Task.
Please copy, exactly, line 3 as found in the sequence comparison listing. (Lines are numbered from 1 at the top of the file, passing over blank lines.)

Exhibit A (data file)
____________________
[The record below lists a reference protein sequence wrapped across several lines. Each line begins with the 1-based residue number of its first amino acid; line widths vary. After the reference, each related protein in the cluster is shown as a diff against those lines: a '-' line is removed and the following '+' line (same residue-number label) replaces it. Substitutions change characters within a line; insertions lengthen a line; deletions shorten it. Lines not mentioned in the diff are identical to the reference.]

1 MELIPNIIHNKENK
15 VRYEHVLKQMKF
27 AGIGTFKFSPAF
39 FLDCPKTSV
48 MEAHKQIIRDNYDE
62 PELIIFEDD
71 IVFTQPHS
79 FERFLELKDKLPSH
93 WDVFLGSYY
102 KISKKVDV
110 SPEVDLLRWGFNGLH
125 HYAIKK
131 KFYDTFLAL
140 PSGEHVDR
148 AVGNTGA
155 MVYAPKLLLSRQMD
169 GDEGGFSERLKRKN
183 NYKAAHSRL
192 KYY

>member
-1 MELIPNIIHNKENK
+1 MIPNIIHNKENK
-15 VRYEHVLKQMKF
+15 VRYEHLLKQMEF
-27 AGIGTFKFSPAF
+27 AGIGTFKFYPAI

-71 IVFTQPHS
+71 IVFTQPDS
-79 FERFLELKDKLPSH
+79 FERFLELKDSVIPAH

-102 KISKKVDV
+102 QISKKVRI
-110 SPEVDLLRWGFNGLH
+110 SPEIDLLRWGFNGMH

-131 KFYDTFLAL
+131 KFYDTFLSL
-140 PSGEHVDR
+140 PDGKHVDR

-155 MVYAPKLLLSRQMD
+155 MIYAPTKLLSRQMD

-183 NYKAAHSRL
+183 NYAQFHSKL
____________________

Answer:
15 VRYEHVLKQMKF